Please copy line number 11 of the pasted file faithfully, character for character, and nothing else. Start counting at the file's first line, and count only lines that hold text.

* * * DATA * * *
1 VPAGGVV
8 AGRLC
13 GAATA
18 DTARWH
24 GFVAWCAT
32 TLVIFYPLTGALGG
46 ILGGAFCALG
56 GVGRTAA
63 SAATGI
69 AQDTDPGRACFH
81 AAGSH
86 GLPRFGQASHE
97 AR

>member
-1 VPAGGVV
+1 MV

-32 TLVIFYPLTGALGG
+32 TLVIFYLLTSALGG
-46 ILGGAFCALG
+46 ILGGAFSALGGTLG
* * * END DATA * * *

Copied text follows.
81 AAGSH